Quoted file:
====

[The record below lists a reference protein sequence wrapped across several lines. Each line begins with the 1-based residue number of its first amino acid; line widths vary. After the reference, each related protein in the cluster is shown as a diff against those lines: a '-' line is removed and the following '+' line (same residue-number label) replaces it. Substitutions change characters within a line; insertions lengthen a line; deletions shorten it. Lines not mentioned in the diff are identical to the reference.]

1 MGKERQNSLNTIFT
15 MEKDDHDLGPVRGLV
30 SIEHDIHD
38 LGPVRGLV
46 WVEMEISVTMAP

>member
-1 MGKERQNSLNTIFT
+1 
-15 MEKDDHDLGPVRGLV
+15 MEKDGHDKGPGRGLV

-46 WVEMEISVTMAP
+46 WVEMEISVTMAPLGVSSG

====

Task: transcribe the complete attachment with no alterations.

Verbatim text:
[The record below lists a reference protein sequence wrapped across several lines. Each line begins with the 1-based residue number of its first amino acid; line widths vary. After the reference, each related protein in the cluster is shown as a diff against those lines: a '-' line is removed and the following '+' line (same residue-number label) replaces it. Substitutions change characters within a line; insertions lengthen a line; deletions shorten it. Lines not mentioned in the diff are identical to the reference.]

1 MGKERQNSLNTIFT
15 MEKDDHDLGPVRGLV
30 SIEHDIHD
38 LGPVRGLV
46 WVEMEISVTMAP

>member
-1 MGKERQNSLNTIFT
+1 
-15 MEKDDHDLGPVRGLV
+15 MEKDGHDKGPGRGLV

-46 WVEMEISVTMAP
+46 WVEMEISVTMAPLGVSSG